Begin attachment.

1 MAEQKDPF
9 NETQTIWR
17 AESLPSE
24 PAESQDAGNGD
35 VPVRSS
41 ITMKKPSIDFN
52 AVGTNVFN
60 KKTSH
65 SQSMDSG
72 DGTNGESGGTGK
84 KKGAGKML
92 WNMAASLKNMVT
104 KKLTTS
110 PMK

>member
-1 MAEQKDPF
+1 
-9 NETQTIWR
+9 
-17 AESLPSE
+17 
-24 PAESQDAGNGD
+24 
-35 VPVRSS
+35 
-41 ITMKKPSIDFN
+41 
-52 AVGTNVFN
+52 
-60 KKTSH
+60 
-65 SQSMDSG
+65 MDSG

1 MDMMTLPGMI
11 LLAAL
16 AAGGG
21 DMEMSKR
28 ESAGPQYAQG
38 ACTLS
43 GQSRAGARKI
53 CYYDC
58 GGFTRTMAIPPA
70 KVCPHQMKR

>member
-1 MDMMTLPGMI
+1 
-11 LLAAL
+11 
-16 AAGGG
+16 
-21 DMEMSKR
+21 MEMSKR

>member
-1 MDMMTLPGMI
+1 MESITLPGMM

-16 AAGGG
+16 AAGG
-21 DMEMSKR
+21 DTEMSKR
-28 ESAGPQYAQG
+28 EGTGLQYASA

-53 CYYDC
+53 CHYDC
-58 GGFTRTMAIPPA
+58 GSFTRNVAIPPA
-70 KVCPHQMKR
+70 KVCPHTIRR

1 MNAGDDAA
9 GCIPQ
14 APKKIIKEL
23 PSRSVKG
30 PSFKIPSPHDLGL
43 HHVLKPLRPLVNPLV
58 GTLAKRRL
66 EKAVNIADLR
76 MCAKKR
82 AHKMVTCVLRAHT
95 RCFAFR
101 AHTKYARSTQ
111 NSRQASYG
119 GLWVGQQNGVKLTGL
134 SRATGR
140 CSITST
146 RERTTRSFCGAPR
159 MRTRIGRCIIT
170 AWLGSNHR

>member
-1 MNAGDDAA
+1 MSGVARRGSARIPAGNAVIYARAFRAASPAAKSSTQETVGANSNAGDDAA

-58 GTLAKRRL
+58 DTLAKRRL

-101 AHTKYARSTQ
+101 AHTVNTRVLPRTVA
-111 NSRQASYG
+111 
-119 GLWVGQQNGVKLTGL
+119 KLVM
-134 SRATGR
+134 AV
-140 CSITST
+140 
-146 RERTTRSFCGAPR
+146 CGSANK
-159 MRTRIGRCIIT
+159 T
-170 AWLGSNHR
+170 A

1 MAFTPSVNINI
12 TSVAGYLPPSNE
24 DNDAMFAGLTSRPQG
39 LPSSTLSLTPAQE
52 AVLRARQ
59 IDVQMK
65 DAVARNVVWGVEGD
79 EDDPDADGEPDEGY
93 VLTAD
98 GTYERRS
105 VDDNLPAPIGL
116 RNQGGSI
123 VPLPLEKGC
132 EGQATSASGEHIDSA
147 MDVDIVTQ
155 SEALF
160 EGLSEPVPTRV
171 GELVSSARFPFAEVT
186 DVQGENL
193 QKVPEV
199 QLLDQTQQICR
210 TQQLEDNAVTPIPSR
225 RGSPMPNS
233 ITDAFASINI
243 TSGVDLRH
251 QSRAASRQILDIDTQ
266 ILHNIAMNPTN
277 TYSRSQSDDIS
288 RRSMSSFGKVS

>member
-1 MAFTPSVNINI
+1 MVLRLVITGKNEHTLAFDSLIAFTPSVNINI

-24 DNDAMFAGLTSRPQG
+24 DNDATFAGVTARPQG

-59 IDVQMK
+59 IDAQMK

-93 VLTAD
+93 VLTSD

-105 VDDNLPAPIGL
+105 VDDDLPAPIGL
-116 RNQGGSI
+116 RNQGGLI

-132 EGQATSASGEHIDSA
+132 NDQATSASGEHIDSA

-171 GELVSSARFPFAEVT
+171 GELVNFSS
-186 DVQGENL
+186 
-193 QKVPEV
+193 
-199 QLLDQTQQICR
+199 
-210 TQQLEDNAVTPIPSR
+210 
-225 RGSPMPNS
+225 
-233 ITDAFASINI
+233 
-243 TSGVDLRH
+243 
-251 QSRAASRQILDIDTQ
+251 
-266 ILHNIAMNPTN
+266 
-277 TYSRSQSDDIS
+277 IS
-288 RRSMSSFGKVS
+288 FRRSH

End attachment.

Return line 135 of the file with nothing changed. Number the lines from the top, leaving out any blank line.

277 TYSRSQSDDIS